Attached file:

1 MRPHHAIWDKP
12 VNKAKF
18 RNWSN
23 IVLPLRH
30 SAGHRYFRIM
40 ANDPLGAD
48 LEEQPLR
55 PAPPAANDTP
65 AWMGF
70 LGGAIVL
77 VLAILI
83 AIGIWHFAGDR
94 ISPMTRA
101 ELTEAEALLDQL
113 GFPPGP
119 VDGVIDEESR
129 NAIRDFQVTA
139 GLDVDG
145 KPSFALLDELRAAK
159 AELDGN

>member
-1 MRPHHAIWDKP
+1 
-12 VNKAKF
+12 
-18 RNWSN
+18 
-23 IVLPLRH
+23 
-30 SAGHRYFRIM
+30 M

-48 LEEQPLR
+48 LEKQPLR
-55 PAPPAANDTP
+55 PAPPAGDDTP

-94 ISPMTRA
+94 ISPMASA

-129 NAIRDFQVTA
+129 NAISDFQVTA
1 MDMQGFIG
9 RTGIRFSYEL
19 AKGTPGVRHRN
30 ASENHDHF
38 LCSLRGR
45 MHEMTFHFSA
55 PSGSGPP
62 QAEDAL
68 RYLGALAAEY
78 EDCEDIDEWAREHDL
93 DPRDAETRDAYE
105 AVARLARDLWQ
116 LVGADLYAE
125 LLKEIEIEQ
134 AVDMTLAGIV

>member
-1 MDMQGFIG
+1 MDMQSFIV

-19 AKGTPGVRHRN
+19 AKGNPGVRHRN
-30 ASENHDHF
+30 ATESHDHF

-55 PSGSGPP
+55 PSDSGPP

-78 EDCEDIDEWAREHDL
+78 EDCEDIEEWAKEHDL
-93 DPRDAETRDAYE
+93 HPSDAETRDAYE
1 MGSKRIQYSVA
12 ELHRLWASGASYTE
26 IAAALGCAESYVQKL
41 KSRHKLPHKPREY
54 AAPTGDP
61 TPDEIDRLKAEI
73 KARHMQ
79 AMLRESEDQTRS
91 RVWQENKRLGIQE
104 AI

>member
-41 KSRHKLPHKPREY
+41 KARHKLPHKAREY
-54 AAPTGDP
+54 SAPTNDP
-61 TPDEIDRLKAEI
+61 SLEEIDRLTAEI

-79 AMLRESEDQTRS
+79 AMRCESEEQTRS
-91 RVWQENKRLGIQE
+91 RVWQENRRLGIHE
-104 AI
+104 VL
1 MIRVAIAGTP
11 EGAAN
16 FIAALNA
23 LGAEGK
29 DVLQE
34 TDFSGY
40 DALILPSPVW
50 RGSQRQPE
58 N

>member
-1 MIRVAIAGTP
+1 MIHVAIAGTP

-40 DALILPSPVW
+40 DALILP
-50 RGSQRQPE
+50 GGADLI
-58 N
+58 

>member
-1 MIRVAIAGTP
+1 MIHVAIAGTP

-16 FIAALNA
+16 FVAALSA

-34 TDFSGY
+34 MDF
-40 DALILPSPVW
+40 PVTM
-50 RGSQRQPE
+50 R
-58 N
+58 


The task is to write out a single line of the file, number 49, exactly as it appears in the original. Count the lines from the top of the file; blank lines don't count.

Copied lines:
78 EDCEDIDEWAREHDL